The team was able to kill some terrorists arriving by sea but hundreds of them still were coming toward their kibbutz. The men of the kibbutz stationed themselves around the perimeter fence to fight them off.
Phone service came back sporadically, giving the kibbutzniks a chance to send and receive messages. Shani dreaded making calls to find out who was alive and who was dead. She considers herself very lucky that her inner circle is alive. She and her daughters were evacuated at 10 that night; the police told her to drive far and fast. Her husband stayed behind with the emergency response team. Police sped Shani and her daughters to her mother’s kibbutz in under 45 minutes through heavy rocket fire. The trip normally takes 1 hour 20 minutes.
Husband and wife Ofir and Rony Kisin live in Kerem Shalom, on the triangular border of Gaza, Egypt, and Israel. “Let me take you in a time machine back to October 6,” Rony said. For the first time in five years, all four of her children and their two grandchildren were together for Simchat Torah. “What a party it was,” she said. “I can see the synagogue from my kitchen window, and we all just had a wonderful time. Singing, dancing, laughing.”
The Kisins’ adult children wanted to go see their friends, whom they hadn’t seen in a long time, and they asked their father for alcohol. “Ofir never gave them alcohol,” Rony said. “Never ever. But this time, he gave them two half bottles of a very old Arak that my mother had left when she died 18 years ago. They took the bottles; they got very drunk, and they never went to the Nova party as they had planned. Lucky us.”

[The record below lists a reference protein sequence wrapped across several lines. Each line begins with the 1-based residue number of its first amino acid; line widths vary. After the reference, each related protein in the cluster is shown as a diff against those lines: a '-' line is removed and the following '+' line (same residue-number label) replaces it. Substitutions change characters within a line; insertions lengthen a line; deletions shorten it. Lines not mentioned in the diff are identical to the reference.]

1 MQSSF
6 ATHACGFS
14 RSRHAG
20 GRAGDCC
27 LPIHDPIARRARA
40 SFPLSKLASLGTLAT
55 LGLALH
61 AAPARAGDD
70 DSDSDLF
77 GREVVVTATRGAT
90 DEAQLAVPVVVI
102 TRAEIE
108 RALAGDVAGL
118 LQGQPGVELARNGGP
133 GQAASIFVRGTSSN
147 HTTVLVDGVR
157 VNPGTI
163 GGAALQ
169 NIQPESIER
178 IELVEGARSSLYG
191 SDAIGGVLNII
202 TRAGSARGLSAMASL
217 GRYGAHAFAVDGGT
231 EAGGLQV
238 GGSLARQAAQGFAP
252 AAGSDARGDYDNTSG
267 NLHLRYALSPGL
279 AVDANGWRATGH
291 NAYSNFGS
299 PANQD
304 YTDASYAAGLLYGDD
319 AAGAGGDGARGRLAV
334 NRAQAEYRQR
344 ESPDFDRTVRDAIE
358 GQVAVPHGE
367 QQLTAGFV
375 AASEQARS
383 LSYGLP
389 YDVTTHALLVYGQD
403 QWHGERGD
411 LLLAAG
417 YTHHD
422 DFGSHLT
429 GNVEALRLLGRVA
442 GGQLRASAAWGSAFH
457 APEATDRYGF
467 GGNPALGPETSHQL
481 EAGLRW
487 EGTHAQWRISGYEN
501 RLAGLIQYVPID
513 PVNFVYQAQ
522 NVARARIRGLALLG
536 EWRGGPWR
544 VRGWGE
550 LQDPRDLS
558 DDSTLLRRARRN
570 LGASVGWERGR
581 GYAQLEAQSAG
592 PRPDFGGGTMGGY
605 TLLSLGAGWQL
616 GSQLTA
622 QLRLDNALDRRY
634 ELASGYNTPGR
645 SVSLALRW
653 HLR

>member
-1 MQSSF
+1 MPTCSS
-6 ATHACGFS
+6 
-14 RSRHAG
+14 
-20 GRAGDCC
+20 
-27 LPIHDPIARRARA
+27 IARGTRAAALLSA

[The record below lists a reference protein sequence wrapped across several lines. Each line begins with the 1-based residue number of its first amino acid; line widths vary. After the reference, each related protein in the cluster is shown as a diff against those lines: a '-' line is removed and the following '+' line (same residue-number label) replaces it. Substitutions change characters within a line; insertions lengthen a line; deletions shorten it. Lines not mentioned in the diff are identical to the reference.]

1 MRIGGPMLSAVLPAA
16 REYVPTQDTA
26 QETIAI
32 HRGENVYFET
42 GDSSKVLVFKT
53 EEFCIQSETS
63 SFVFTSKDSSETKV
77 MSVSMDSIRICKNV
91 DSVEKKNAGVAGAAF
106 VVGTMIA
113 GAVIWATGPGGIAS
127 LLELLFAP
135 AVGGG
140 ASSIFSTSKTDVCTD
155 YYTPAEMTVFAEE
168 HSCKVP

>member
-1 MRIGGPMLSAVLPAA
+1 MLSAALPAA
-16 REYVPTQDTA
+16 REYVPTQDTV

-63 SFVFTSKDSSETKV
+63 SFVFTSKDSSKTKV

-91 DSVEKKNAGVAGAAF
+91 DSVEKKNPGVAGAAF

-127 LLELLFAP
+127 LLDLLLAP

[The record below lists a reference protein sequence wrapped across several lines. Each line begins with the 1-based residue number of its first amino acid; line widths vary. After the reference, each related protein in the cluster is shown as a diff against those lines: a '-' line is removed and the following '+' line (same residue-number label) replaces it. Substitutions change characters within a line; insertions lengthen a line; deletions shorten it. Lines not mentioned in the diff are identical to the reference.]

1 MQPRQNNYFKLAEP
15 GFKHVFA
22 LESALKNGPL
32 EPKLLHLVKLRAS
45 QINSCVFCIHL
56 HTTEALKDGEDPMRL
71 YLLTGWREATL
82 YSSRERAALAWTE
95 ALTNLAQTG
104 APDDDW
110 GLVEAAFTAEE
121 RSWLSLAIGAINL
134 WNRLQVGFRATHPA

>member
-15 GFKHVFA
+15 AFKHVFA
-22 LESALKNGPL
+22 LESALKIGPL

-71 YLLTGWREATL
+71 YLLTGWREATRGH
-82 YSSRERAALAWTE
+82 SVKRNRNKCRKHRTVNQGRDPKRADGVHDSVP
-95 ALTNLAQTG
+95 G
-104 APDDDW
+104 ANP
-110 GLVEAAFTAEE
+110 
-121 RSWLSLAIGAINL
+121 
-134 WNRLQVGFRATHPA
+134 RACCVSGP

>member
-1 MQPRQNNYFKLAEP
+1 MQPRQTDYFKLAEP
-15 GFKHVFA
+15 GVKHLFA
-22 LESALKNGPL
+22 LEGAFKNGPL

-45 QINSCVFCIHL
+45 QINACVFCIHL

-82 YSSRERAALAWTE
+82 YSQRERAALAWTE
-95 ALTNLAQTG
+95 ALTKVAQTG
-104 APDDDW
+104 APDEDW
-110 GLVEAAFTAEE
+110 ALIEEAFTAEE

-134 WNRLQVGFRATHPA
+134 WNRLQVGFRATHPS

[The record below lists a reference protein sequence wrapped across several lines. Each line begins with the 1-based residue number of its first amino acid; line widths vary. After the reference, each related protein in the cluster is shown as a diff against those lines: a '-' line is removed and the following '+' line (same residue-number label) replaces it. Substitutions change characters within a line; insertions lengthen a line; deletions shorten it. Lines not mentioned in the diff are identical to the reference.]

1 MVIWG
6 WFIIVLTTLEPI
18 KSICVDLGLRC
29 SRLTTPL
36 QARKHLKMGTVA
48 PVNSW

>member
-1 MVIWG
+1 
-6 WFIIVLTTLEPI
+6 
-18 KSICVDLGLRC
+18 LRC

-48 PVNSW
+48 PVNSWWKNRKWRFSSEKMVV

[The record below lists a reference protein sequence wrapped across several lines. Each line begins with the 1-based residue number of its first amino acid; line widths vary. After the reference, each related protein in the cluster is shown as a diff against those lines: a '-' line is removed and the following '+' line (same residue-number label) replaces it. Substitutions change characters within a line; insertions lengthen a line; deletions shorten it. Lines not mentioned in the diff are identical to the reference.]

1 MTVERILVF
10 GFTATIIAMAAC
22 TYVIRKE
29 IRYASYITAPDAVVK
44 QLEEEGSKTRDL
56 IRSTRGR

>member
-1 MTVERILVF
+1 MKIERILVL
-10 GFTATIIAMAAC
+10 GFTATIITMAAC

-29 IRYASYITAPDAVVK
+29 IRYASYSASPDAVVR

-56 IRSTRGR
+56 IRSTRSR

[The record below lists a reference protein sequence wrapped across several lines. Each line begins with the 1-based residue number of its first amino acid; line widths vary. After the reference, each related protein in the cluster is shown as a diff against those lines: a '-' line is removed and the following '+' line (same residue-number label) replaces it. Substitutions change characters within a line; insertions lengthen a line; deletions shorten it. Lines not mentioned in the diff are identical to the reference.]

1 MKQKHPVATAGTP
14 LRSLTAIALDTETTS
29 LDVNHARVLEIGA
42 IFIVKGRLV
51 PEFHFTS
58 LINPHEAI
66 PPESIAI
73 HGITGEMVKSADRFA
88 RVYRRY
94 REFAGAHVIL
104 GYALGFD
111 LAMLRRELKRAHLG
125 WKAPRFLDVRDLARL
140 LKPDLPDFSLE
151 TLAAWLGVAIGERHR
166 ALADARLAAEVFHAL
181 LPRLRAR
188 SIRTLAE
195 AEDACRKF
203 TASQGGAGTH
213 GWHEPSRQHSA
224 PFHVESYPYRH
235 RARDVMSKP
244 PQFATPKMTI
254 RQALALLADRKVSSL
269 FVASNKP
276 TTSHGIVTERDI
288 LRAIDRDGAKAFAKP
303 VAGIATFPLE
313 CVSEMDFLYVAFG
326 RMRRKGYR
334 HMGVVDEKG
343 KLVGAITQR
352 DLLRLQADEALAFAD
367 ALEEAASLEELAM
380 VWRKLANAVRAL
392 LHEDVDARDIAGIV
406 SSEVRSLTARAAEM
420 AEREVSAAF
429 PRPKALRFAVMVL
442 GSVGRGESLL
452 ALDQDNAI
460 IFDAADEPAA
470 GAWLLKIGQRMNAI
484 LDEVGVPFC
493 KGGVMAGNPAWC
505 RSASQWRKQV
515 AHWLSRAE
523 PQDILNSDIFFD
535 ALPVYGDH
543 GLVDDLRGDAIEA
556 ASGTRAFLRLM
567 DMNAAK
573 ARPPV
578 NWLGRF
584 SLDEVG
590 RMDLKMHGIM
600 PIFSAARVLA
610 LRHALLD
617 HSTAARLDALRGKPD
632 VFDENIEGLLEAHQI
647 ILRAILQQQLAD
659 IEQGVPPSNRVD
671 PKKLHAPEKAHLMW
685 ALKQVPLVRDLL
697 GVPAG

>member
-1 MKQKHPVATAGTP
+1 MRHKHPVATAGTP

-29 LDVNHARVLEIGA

Like an ordinary longtime-married couple, Ofir and Rony took turns telling their far-from-ordinary story. The pain on their faces and in their voices was palpable. They described how the gates of hell opened at 6:30 a.m. with rocket fire and the realization that terrorists were inside the kibbutz. The emergency responders fought the terrorists in rapid waves of combat.
Ofir is a former head of security, and he and Rony are both medics. They were called to treat the wounded, coming face to face with a terrorist. Rony’s arm was grazed with a bullet as they ran from house to house to help victims. “Nothing could prepare me for the sights I saw,” Rony said.
She described helping a father who was badly wounded and coming upon his wife and six children all in the safe room. “They were silent,” she said. “So silent. There was war all around us, but inside the safe room they were silent.”
There are large solar panels on the borders of the kibbutz. Ofir, his voice still shaking in disbelief, said that 50 terrorists rose up from under the panels.
The Kisins, talking quickly and steadily, described nearly indescribable atrocities. A neighbor’s house exploded from the inside and is reduced to rubble. Rony has to tell a family of five children that their father has been killed.
“Then we have to say to the families the worst announcement ever. I went to the house of one of the two men that were killed, and we say what we had to say. Then the child in the fourth grade started to cry and said ‘I need my daddy! What will I do without my daddy?’ and my heart tore apart.”
As part of the emergency response medical team, Ofir and Rony saved many lives on October 7. The two fallen heroes of that day, Amichai Israel Witzen and Yedidia Raziel Rosenberg, are credited with defending the kibbutz and keeping the terrorists from entering more homes.
Hila Fakliro is a 26-year-old woman studying digital marketing in Tel Aviv; she had been working as a bartender at the Nova Festival. Her shift began at 11:30 p.m. on October 6 and was supposed to end at 8 the next morning. But at 6:30 the rockets began; her first thought was that they were fireworks. But as her cell phone lit up with red warnings, she realized that she had been mistaken. The staff took shelter under the bar until her manager said they should just run.